Italian Easter Traditions
By: Liz Flynn
After Christmas, Easter is the most celebration to Christian Italians. In Italy, this religious festival is called Pasqua. The celebrations last throughout the entire weekend with various events taking place across the country. There are also some traditions that the Italians follow at Easter and these vary in different areas of Italy.
Northern Italian Food Traditions
Like with all celebrations, food plays an important role at Easter in Italy and there are some dishes that are traditionally made at this time of the year. These differ from one region to the next. In the northern regions of the country, sweet breads are often eaten. Colomba is a bread in the shape of a dove with a glaze made from egg whites topped with sugar and almonds. Pinza Pasquale is a type of sweet bread that is carved with a three-point cross.
Southern Italian Food Traditions
People in southern Italy have their own traditions. They have a savory cake called Casatiello that originates from Naples and contains, salami, eggs, sausage and cheese. Another traditional food is aceddu cu’ l’ova. These are dove-shaped cookies that are given as gifts for good luck.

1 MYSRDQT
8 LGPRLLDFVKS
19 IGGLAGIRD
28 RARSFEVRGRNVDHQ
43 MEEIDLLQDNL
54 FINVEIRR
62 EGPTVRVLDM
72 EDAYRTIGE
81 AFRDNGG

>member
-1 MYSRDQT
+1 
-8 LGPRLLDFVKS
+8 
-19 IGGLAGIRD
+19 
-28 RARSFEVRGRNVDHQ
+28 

Eggs are symbolic of Jesus’ tombstone, new life and eternity. They are symbolic items that are used to represent Easter in Italy and many other countries. Children are given hollow chocolate eggs as gifts. A popular activity with children is hard-boiling eggs and then decorating them.
La Festa del Carro
This event has taken place in Florence annually since 1096. It is in commemoration of the safe return of a Florentine knight. He had raised the banner of the Holy Cross during the Crusades in Jerusalem. A procession takes place on Easter Sunday and this features a huge, antique cart pulled along the street by white oxen. People attending this festival usually wear clothes in the style of the 15th-century. A rocket is fired towards a cart loaded with fireworks to set off the boom, called the scoppio in Italian.
Many religious Italian Christians take a pilgrimage to the Vatican City for Easter. They gather at Saint Peter’s Basilica on Good Friday for a mass delivered by the Pope. This is followed by a walk led by the Pope to the Colosseum with 14 stops along the way. Pilgrims follow the Pope with torches creating a magical sight.
While Easter Sunday is a solemn religious event that is usually spent with family, Easter Monday is a day that people are free to spend how they wish. Many people celebrate with parties and events take place on this day across the country.